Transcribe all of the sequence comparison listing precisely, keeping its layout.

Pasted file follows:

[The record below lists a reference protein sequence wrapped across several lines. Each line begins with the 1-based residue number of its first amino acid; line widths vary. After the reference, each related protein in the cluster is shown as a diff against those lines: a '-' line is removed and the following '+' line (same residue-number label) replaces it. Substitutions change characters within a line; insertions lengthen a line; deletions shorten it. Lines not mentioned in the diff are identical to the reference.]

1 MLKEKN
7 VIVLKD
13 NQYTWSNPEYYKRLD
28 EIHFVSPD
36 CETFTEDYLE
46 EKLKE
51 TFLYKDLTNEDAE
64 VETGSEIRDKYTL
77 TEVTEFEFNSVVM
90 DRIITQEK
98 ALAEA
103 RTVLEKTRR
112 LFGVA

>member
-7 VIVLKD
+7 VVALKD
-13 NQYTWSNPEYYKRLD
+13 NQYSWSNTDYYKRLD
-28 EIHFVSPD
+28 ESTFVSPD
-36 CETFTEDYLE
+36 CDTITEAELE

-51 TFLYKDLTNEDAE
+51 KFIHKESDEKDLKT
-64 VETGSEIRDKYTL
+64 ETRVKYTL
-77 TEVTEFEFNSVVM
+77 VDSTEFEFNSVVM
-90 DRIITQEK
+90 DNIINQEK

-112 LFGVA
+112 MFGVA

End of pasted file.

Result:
[The record below lists a reference protein sequence wrapped across several lines. Each line begins with the 1-based residue number of its first amino acid; line widths vary. After the reference, each related protein in the cluster is shown as a diff against those lines: a '-' line is removed and the following '+' line (same residue-number label) replaces it. Substitutions change characters within a line; insertions lengthen a line; deletions shorten it. Lines not mentioned in the diff are identical to the reference.]

1 MLKEKN
7 VIVLKD
13 NQYTWSNPEYYKRLD
28 EIHFVSPD
36 CETFTEDYLE
46 EKLKE
51 TFLYKDLTNEDAE
64 VETGSEIRDKYTL
77 TEVTEFEFNSVVM
90 DRIITQEK
98 ALAEA
103 RTVLEKTRR
112 LFGVA

>member
-7 VIVLKD
+7 VVALKD
-13 NQYTWSNPEYYKRLD
+13 NQYSWSNTDYYKRLD
-28 EIHFVSPD
+28 ESTFVSPD
-36 CETFTEDYLE
+36 CDTITEAELE

-51 TFLYKDLTNEDAE
+51 KFIHKESDEKDLKT
-64 VETGSEIRDKYTL
+64 ETRVKYTL
-77 TEVTEFEFNSVVM
+77 VDSTEFEFNSVVM
-90 DRIITQEK
+90 DNIINQEK

-112 LFGVA
+112 MFGVA